Understanding human sexual reproduction can aid in understanding human asexual reproduction, especially in terms of the natural biological processes of methylation and regulation (Irving 2003a, pp. 1-42).
Following fertilization (sexual reproduction) the early human embryo grows and develops by means of multiplying its cells, and by means of various biochemical processes, including methylating and demethylating the DNA in each of those cells-part of the critical natural process called regulation. That is, the DNA in each cell of the organism is "allowed to speak" or is "silenced" by adding or removing these methylation bars-depending on what products, tissues, or organs the embryo or fetus needs to grow and develop at any point in time. These products then cascade throughout growth and development. The more specialized (or differentiated) a cell, the more methylated or silenced its DNA becomes. This is one way that the programming of the DNA of a cell is naturally accomplished. By adulthood the DNA in many of the cells of the human being have been almost completely silenced by the insertion of methylation bars-such as in human skin cells (Carlson 1999, pp. 49; Lewin 2000, pp. 678, 914, 950; Strachan and Read 1999, pp. 193ff; O'Rahilly and Müller 2001, p. 39).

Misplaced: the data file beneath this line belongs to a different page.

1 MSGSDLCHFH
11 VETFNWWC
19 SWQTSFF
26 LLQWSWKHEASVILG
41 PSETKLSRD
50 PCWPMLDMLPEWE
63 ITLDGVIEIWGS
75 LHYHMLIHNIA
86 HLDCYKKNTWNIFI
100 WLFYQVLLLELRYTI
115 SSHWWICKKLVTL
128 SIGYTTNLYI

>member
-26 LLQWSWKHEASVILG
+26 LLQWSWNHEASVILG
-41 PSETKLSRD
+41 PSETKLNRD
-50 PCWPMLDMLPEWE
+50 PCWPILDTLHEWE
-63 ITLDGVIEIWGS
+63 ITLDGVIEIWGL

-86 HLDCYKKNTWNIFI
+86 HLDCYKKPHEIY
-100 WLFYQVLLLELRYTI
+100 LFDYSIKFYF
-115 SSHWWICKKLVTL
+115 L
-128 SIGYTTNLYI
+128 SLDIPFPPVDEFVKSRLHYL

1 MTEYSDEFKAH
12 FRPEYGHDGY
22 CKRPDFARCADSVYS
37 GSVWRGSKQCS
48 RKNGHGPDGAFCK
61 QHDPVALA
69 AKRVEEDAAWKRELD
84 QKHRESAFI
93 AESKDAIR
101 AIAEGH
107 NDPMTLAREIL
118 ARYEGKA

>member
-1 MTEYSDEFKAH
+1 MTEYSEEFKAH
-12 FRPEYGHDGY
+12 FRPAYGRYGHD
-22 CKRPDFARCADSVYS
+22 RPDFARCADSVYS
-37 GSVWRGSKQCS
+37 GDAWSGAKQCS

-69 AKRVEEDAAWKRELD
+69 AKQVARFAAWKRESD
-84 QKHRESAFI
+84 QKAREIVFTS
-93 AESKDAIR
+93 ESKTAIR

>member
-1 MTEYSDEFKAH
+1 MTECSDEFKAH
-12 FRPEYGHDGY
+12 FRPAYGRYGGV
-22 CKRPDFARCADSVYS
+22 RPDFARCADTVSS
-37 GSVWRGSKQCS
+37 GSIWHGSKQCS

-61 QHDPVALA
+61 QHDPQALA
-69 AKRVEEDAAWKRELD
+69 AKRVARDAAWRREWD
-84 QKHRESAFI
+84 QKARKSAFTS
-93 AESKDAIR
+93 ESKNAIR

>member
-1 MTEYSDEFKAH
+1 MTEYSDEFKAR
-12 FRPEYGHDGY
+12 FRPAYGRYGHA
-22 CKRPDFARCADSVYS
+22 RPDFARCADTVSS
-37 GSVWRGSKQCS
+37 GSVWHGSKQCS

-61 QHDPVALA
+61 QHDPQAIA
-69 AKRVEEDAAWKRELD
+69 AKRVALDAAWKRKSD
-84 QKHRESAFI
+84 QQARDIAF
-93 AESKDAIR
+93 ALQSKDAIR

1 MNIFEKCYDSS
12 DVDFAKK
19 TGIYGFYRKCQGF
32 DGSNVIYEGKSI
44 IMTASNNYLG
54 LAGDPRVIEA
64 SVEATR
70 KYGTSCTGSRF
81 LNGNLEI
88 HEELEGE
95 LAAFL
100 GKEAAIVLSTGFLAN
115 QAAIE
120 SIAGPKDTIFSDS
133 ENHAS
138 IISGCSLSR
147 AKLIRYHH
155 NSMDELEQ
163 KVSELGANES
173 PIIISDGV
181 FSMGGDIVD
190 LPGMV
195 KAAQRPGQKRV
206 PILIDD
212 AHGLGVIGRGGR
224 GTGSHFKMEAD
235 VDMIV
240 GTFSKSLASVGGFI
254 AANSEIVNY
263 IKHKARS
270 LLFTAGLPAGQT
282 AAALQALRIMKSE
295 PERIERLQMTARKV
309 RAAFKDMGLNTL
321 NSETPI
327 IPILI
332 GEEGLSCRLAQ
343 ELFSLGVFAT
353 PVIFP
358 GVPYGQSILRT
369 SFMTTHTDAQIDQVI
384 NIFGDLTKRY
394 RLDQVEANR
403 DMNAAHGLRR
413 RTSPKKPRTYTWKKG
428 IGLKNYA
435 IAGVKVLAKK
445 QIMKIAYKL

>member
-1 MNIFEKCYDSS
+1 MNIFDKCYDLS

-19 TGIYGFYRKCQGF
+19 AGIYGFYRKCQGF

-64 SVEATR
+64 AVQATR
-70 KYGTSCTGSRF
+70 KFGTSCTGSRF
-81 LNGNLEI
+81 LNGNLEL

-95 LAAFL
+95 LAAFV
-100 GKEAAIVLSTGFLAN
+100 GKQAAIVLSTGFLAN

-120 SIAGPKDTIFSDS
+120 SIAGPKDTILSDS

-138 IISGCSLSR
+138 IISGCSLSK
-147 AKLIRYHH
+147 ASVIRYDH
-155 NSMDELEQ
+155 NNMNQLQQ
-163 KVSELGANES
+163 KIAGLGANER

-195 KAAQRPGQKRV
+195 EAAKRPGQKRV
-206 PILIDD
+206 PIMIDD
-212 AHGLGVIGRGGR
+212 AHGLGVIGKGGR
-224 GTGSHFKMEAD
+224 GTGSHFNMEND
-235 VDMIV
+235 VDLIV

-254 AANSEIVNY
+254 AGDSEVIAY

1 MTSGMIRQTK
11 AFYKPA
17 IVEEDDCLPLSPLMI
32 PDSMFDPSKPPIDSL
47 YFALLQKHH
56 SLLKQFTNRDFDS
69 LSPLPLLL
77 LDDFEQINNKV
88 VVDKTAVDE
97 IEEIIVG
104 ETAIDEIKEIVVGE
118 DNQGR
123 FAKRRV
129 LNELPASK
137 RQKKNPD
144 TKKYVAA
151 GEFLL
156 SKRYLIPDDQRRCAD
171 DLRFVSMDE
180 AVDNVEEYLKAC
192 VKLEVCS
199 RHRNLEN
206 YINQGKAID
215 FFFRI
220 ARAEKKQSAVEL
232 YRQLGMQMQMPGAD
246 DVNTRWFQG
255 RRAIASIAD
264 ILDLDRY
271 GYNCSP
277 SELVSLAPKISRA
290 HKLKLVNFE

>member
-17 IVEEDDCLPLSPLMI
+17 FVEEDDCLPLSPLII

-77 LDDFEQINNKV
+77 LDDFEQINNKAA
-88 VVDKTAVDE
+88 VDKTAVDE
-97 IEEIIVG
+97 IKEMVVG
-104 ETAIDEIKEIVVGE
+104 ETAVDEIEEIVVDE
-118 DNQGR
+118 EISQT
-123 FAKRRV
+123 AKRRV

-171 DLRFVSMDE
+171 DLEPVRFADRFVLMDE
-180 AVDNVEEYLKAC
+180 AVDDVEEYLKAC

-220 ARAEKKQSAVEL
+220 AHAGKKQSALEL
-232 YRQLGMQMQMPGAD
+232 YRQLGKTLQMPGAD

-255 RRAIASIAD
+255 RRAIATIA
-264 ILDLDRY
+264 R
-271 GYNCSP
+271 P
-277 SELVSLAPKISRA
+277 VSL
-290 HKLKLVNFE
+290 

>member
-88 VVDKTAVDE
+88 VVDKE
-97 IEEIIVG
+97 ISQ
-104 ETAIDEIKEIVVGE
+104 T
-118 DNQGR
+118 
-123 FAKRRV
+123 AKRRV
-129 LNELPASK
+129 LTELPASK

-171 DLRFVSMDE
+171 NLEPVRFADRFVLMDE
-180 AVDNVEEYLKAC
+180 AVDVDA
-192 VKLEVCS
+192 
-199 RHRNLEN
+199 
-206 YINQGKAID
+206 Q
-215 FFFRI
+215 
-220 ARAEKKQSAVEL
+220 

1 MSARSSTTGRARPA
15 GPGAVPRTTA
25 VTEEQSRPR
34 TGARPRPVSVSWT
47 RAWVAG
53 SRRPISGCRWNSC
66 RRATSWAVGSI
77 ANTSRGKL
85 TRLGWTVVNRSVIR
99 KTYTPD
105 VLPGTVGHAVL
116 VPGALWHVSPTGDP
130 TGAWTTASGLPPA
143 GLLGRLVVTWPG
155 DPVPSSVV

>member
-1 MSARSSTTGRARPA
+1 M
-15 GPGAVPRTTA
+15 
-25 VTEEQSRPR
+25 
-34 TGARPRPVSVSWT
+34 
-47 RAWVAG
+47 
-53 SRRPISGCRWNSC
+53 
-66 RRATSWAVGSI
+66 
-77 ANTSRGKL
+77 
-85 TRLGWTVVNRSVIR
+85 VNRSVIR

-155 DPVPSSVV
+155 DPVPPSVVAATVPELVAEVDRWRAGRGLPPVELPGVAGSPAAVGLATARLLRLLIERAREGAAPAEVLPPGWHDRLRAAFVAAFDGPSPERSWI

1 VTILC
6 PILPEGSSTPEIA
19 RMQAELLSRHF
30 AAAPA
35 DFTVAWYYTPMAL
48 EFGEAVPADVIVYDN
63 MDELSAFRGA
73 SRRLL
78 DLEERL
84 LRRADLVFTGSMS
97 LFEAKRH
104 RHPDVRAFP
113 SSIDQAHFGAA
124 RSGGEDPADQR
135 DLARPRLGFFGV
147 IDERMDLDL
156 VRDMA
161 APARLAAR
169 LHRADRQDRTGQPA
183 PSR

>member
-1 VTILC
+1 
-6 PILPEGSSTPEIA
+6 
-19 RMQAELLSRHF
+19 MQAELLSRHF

In human asexual reproduction many of these processes operate in reverse to reprogram, or de-differentiate, the DNA in a cell. For example, in cloning by somatic cell nuclear transfer, one can begin with a highly specialized or differentiated human cell (such as a skin cell - in which some or even most of the DNA in that cell's nucleus has been silenced) and then incrementally remove the methylation bars on that DNA to allow it to speak until the DNA in that cell is in the same state of differentiation as the single-cell totipotent zygote - resulting in a new, single-cell human organism, a single-cell embryo, or human being (Commonwealth of Australia 2001; Brinsden 1999, p. 421; Campbell et al. 1997, pp. 18-19; Council of Europe 1998, p. 2; Geraedts et al. 2001, pp. 145-150; German National Ethics Council 2004, pp. 18, 19, 41; Irving 2005, pp. 1-36; National Institutes of Health 1998a; National Institutes of Health 1998b, p. A-3; Robertson 1994, p. 6; Strachen and Read 1999, pp. 508-509). That is, one begins with just a human cell, but ends up with a new single-cell organism, a human being.